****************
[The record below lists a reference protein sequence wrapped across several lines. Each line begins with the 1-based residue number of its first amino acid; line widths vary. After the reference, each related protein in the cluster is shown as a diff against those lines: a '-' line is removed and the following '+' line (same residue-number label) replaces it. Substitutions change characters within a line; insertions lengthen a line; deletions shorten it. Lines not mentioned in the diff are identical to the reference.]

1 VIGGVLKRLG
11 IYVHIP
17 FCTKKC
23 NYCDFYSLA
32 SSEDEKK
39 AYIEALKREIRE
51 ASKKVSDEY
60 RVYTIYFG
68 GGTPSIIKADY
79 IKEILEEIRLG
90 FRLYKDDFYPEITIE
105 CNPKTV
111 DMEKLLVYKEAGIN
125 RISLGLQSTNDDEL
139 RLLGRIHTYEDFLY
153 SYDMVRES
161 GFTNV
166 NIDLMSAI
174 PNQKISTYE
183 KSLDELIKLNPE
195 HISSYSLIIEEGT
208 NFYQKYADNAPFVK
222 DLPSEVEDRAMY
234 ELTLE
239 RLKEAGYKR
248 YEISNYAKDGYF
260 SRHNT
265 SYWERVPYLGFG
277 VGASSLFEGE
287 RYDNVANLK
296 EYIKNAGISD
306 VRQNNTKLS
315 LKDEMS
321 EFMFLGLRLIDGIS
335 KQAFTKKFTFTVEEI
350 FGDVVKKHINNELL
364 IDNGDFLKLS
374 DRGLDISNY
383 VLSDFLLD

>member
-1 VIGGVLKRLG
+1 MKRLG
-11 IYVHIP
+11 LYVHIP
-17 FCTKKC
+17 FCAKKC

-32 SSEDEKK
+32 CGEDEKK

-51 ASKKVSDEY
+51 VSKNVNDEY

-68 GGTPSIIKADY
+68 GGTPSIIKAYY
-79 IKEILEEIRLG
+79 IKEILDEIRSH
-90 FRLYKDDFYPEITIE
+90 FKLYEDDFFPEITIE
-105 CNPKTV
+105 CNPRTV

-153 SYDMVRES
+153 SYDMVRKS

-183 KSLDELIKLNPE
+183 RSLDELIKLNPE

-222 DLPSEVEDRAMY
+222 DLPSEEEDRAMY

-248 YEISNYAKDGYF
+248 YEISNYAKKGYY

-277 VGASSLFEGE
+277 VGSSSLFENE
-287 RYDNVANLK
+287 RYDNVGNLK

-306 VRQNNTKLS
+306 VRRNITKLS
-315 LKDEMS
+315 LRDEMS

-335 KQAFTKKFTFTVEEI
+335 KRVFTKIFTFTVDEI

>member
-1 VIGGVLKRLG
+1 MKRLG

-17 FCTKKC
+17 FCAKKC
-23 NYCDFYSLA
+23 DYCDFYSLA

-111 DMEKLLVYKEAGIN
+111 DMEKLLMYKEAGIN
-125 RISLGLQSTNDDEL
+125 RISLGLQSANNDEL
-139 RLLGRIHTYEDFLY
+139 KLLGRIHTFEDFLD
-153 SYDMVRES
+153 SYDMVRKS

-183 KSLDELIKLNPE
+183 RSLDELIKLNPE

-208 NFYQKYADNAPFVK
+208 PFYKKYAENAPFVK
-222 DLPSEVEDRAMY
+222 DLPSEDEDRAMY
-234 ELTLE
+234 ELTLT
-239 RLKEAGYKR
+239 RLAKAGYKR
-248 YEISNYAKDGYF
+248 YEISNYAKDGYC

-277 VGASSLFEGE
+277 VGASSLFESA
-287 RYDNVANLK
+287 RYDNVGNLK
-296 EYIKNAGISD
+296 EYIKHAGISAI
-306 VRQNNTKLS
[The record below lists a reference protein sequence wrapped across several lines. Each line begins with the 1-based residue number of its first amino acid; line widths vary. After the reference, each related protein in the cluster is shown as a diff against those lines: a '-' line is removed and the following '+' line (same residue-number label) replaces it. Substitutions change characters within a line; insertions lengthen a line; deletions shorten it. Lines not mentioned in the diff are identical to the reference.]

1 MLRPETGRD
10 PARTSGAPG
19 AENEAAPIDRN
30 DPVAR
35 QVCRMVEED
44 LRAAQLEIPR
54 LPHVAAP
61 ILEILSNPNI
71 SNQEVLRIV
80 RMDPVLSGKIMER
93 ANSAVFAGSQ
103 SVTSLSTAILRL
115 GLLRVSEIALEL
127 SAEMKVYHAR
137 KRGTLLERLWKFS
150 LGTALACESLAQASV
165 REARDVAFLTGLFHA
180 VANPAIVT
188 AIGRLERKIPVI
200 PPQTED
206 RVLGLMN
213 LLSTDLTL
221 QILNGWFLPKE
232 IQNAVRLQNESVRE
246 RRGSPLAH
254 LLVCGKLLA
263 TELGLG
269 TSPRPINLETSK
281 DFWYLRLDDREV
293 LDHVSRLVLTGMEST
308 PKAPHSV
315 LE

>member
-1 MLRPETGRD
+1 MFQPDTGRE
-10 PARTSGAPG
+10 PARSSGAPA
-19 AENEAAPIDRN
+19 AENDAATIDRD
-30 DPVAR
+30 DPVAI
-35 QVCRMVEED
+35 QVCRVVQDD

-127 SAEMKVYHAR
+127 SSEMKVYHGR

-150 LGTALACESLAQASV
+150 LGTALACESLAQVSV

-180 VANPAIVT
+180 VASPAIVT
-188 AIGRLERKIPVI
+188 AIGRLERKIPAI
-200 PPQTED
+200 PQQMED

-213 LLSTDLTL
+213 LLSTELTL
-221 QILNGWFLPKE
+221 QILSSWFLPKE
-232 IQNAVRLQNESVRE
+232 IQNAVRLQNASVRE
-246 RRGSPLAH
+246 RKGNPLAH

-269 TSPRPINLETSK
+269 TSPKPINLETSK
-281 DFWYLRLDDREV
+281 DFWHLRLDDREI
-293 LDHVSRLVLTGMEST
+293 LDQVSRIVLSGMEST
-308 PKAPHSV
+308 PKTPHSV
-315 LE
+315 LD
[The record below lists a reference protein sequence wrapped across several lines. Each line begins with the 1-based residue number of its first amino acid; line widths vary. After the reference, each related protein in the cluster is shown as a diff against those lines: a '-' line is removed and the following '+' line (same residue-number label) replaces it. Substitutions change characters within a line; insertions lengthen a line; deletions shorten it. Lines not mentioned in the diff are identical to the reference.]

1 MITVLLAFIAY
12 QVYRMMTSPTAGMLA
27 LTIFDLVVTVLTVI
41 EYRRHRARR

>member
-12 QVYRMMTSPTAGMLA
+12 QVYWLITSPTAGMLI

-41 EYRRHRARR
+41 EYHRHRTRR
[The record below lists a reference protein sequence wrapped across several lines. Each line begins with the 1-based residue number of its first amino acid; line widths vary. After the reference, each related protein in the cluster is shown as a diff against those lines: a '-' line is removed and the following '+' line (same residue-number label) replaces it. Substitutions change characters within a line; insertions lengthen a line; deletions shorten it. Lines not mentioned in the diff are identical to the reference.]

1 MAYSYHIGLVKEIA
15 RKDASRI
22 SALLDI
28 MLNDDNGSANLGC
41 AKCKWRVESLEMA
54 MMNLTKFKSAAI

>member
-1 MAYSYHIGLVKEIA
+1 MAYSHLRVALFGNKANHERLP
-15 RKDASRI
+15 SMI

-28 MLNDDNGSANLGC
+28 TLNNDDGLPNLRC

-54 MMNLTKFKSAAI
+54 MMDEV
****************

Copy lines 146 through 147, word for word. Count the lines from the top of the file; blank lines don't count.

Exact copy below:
-1 MLRPETGRD
+1 MFQPDTGRE